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2 school districts trying to be declared desegregated

Two of central Arkansas' largest school districts are fighting to get their districts declared desegregated and released from court supervision. Wednesday a federal judge heard the arguments but made no decision.
Two of central Arkansas' largest school districts are fighting to get their districts declared desegregated and released from court supervision. Wednesday a federal judge heard the arguments but made no decision. Both districts say they are ready but now it is up to the judge's decision.

"We've been under court supervision for 40 years," says Stephen Jones, attorney for the North Little Rock School District.

Jones says the district is ready to once and for all be declared unitary or desegregated. "The reason we think we are in compliance is we've complied with our plan in good faith."

Lawyers with the PCSSD agree and say their schools no longer need to be monitored by the federal courts and the state wants to stop payments of 60 million dollars per year to the districts.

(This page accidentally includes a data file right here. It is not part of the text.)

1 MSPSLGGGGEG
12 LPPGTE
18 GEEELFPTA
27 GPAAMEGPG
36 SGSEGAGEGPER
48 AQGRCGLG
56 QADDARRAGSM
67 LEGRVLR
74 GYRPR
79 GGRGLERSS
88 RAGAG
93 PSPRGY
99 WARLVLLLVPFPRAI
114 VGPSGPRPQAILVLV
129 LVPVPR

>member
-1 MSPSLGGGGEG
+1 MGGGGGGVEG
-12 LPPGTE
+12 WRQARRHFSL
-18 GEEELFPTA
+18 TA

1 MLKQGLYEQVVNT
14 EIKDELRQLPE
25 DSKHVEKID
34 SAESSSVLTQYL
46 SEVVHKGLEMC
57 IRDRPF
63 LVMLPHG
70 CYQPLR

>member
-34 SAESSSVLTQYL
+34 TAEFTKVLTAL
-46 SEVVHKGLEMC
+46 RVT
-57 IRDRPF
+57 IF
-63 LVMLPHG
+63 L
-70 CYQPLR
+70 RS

"Where we are today is we are ready to demonstrate to Judge Miller that we've complied with our plans. Those are narrow issues, we're racially balanced in the schools," says Sam Jones, lawyer for PCSSD.

The big question is if these schools are desegregated, how will it affect your child in the school?

"The reality is that the goal of desegregation is that all kids will be treated the same and that's where North Little Rock is. If Bobby Smith is in the first grade, he's going to have all the same opportunities as any other child," says Jones.
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